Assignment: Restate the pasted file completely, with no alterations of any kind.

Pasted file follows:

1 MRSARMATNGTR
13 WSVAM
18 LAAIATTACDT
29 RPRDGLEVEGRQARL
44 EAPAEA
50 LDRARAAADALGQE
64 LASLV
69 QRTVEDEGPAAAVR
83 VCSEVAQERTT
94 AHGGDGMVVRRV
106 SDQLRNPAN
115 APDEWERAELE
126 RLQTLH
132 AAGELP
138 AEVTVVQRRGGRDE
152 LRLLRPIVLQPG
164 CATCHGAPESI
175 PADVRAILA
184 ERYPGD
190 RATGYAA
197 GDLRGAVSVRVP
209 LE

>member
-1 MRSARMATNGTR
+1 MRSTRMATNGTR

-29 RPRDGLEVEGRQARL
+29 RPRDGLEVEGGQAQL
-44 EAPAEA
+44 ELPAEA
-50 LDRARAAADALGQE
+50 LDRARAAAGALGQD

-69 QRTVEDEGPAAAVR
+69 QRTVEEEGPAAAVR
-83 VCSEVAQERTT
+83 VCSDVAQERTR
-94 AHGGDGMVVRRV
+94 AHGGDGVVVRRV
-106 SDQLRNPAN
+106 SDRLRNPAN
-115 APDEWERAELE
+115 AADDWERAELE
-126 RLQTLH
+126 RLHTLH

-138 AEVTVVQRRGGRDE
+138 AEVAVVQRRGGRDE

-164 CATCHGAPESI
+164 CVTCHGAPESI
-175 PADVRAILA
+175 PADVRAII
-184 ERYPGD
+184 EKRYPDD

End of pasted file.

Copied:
1 MRSARMATNGTR
13 WSVAM
18 LAAIATTACDT
29 RPRDGLEVEGRQARL
44 EAPAEA
50 LDRARAAADALGQE
64 LASLV
69 QRTVEDEGPAAAVR
83 VCSEVAQERTT
94 AHGGDGMVVRRV
106 SDQLRNPAN
115 APDEWERAELE
126 RLQTLH
132 AAGELP
138 AEVTVVQRRGGRDE
152 LRLLRPIVLQPG
164 CATCHGAPESI
175 PADVRAILA
184 ERYPGD
190 RATGYAA
197 GDLRGAVSVRVP
209 LE

>member
-1 MRSARMATNGTR
+1 MRSTRMATNGTR

-29 RPRDGLEVEGRQARL
+29 RPRDGLEVEGGQAQL
-44 EAPAEA
+44 ELPAEA
-50 LDRARAAADALGQE
+50 LDRARAAAGALGQD

-69 QRTVEDEGPAAAVR
+69 QRTVEEEGPAAAVR
-83 VCSEVAQERTT
+83 VCSDVAQERTR
-94 AHGGDGMVVRRV
+94 AHGGDGVVVRRV
-106 SDQLRNPAN
+106 SDRLRNPAN
-115 APDEWERAELE
+115 AADDWERAELE
-126 RLQTLH
+126 RLHTLH

-138 AEVTVVQRRGGRDE
+138 AEVAVVQRRGGRDE

-164 CATCHGAPESI
+164 CVTCHGAPESI
-175 PADVRAILA
+175 PADVRAII
-184 ERYPGD
+184 EKRYPDD